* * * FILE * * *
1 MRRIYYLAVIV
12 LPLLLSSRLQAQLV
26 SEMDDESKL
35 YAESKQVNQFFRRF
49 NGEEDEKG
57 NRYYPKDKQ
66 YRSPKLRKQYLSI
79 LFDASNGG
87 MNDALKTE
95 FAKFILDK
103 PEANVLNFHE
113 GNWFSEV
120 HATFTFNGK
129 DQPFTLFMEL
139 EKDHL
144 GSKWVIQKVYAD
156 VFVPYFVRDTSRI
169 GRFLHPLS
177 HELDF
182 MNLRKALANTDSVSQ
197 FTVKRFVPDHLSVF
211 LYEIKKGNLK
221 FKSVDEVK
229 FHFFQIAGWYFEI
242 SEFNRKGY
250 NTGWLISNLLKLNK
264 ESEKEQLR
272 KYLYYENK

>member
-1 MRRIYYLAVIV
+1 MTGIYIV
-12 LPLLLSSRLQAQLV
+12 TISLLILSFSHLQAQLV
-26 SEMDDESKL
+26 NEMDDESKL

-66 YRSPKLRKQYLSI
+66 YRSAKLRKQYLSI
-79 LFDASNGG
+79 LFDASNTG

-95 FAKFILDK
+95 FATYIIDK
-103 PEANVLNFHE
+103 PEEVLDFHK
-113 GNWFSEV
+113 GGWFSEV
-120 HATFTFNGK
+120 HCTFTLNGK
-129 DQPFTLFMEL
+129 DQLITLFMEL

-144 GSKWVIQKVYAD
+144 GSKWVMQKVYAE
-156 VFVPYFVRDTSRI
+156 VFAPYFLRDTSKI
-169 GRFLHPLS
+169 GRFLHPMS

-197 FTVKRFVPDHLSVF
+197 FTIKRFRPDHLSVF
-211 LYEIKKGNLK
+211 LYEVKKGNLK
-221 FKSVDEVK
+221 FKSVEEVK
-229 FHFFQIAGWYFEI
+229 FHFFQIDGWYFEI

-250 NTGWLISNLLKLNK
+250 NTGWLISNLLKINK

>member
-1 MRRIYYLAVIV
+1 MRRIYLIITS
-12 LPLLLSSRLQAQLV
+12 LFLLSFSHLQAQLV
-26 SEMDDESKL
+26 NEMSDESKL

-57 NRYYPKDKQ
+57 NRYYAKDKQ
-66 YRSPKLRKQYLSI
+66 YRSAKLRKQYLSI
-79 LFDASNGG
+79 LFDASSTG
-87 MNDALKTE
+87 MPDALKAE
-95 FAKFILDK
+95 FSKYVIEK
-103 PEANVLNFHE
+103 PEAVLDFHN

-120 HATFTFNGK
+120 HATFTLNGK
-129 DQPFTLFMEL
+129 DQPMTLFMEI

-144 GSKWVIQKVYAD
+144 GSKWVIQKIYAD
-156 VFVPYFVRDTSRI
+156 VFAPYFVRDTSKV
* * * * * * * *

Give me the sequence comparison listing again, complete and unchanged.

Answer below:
1 MRRIYYLAVIV
12 LPLLLSSRLQAQLV
26 SEMDDESKL
35 YAESKQVNQFFRRF
49 NGEEDEKG
57 NRYYPKDKQ
66 YRSPKLRKQYLSI
79 LFDASNGG
87 MNDALKTE
95 FAKFILDK
103 PEANVLNFHE
113 GNWFSEV
120 HATFTFNGK
129 DQPFTLFMEL
139 EKDHL
144 GSKWVIQKVYAD
156 VFVPYFVRDTSRI
169 GRFLHPLS
177 HELDF
182 MNLRKALANTDSVSQ
197 FTVKRFVPDHLSVF
211 LYEIKKGNLK
221 FKSVDEVK
229 FHFFQIAGWYFEI
242 SEFNRKGY
250 NTGWLISNLLKLNK
264 ESEKEQLR
272 KYLYYENK

>member
-1 MRRIYYLAVIV
+1 MTGIYIV
-12 LPLLLSSRLQAQLV
+12 TISLLILSFSHLQAQLV
-26 SEMDDESKL
+26 NEMDDESKL

-66 YRSPKLRKQYLSI
+66 YRSAKLRKQYLSI
-79 LFDASNGG
+79 LFDASNTG

-95 FAKFILDK
+95 FATYIIDK
-103 PEANVLNFHE
+103 PEEVLDFHK
-113 GNWFSEV
+113 GGWFSEV
-120 HATFTFNGK
+120 HCTFTLNGK
-129 DQPFTLFMEL
+129 DQLITLFMEL

-144 GSKWVIQKVYAD
+144 GSKWVMQKVYAE
-156 VFVPYFVRDTSRI
+156 VFAPYFLRDTSKI
-169 GRFLHPLS
+169 GRFLHPMS

-197 FTVKRFVPDHLSVF
+197 FTIKRFRPDHLSVF
-211 LYEIKKGNLK
+211 LYEVKKGNLK
-221 FKSVDEVK
+221 FKSVEEVK
-229 FHFFQIAGWYFEI
+229 FHFFQIDGWYFEI

-250 NTGWLISNLLKLNK
+250 NTGWLISNLLKINK

>member
-1 MRRIYYLAVIV
+1 MRRIYLIITS
-12 LPLLLSSRLQAQLV
+12 LFLLSFSHLQAQLV
-26 SEMDDESKL
+26 NEMSDESKL

-57 NRYYPKDKQ
+57 NRYYAKDKQ
-66 YRSPKLRKQYLSI
+66 YRSAKLRKQYLSI
-79 LFDASNGG
+79 LFDASSTG
-87 MNDALKTE
+87 MPDALKAE
-95 FAKFILDK
+95 FSKYVIEK
-103 PEANVLNFHE
+103 PEAVLDFHN

-120 HATFTFNGK
+120 HATFTLNGK
-129 DQPFTLFMEL
+129 DQPMTLFMEI

-144 GSKWVIQKVYAD
+144 GSKWVIQKIYAD
-156 VFVPYFVRDTSRI
+156 VFAPYFVRDTSKV